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The Web loves a good petition. People are happy to stamp their names for a variety of causes, whether it’s petitioning Tumblr to revert its post system to a previous version or asking the White House to consider building a Death Star. A new petition is going for a larger, slightly more pressing issue: the “unlock ban” that prevents people who purchased a device after January 26 to tinker with their phones and allow them to operate on other networks.

More than 33,000 people have given approval to this petition, which, if it amasses more than 100,000 “signatures,” will plead the White House to “ask the Librarian of Congress to rescind this decision, and failing that, champion a bill that makes unlocking permanently legal.”

Unlocking a device offers several advantages, not the least of which being freedom from a carrier’s clutches after a contract has already expired. The practice is common for people who purchase the iPhone on AT&T, for example, and decide that they would rather use T-Mobile. Normally they would be unable to do so — not because of some network issue, which would be the case if someone were switching from Verizon to AT&T, but because AT&T has “locked” the phone to its network.

To better explain this we’ll turn to the most American of metaphors: the automobile.

It’s hard to find a new car. Some models offer more features than others, some come with excellent financing, and some let the entire world know that yes, you do belong to the 1 percent. But, no matter how hard it is to choose what you’d like to drive, it’s not like you have to make a commitment to drive the first 100,000 miles in that car on just one network of roads.

Carriers, on the other hand, are able to make rules like that and enforce them with costly two-year contracts. Actually, they’re able to go a step further, “locking” phones onto their networks even if the device is technically capable of operating on a competitor’s. Now these carriers will be able to maintain control of the device even after a customer’s contract expires, thanks to the Digital Millennium Copyright Act and good old-fashioned fear mongering.

Most people are unlikely to face legal action if they unlock their phones. The change only applies to people who purchased a phone after January 26, and will likely only be used to target businesses or individuals who unlock many phones. Some, like the CTIA, argue that this move will be a good thing that protects people from having their phones stolen. If a thief can’t legally unlock a device, well, surely they won’t do so! (If I could find a way to make that sentence drip with further condescension, I would.)

Here’s what the Electronic Frontier Foundation wrote about the change:

Unlocking is in a legal grey area under the DMCA. The law was supposed to protect creative works, but it’s often been misused by electronics makers to block competition and kill markets for used goods. The courts have pushed back, ruling that the DMCA doesn’t protect digital locks that keep digital devices from talking to each other when creative work isn’t involved. And no creative work is involved here: Wireless carriers aren’t worried about “piracy” of the software on their phones, they’re worried about people reselling subsidized phones at a profit. So if the matter ever reached a court, it might well decide that the DMCA does not forbid unlocking a phone.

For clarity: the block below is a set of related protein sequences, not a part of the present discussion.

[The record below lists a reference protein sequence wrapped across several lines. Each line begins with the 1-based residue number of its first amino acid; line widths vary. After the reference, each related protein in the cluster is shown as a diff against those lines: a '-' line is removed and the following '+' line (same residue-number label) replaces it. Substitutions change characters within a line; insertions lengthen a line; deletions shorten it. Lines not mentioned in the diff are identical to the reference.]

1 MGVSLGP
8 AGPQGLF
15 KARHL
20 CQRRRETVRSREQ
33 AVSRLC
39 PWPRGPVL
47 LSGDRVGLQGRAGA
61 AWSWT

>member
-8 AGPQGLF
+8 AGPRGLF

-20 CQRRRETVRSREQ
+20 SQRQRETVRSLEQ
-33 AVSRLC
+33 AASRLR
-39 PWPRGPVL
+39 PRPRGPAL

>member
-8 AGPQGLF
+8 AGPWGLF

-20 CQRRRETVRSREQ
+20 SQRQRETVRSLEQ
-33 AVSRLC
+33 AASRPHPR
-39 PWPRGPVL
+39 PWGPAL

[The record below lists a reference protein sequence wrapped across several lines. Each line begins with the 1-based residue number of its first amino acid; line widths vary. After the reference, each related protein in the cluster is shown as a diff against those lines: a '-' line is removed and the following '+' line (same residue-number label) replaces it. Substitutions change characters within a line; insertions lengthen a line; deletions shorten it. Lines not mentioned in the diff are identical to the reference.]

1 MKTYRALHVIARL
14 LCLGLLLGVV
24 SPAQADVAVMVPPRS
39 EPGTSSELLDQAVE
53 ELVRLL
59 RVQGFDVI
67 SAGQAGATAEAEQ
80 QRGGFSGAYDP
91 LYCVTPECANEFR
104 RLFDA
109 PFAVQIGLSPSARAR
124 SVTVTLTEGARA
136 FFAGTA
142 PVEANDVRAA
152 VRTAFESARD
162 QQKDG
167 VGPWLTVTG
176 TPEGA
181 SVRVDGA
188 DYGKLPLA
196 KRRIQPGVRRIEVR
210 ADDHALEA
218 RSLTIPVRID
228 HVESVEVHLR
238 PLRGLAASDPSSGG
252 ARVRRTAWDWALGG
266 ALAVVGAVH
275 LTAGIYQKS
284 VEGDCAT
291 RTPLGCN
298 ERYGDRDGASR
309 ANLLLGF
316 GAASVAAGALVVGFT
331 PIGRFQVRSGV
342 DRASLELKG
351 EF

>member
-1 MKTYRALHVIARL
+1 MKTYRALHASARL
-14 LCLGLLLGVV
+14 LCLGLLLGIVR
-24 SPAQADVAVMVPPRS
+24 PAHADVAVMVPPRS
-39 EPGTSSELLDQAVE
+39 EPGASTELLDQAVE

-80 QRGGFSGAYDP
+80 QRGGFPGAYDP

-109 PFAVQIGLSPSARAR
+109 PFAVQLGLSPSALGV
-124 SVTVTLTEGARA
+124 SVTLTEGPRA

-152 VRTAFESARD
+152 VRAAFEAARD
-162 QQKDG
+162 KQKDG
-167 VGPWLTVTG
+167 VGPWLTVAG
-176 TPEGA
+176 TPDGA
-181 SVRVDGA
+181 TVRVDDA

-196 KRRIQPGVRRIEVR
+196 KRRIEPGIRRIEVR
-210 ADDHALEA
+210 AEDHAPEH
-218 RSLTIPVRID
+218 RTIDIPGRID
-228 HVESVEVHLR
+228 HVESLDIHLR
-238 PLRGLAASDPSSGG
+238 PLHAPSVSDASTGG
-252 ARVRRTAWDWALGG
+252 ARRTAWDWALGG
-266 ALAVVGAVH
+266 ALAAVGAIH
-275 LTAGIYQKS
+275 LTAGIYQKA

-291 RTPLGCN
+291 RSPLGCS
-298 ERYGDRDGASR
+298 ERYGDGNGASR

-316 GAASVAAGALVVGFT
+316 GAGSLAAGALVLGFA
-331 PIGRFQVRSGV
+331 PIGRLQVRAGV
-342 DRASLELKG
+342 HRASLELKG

Now, the bad news. While we don’t expect mass lawsuits anytime soon, the threat still looms. More likely, wireless carriers, or even federal prosecutors, will be emboldened to sue not individuals, but rather businesses that unlock and resell phones. If a court rules in favor of the carriers, penalties can be stiff – up to $2,500 per unlocked phone in a civil suit, and $500,000 or five years in prison in a criminal case where the unlocking is done for “commercial advantage.” And this could happen even for phones that are no longer under contract. So we’re really not free to do as we want with devices that we own.

The fear is that someone will face the wrath of the law (and the carriers) to serve as an example of what could happen if you unlock a device. This fear is especially poignant following the death of Aaron Swartz, who is believed to have committed suicide following a harsh, dogged prosecution by the federal government. The Web has held a perpetual eulogy for Swartz and his legacy over the last few weeks, and fear that someone else may face overly-harsh legal actions just to serve as an example is very real.

Like other issues affecting the ability to modify, tinker, or even access devices and networks, it’s hard to conceptualize just how big a deal these changes could be. They may, as the CTIA argues, be a good thing that helps consumers and businesses. They might, as the EFF says, blow over most people’s heads, affecting a very small number of people — or no one at all.

But they could just end up sending one person to years in prison, with outrageously high fines and the scars of being paraded around as an example of what might happen to someone with the audacity of using their personal property in a way that the seller didn’t intend. That’s what these 30,000 signatures are about: Changing or rescinding a law that could change someone’s life for the worse.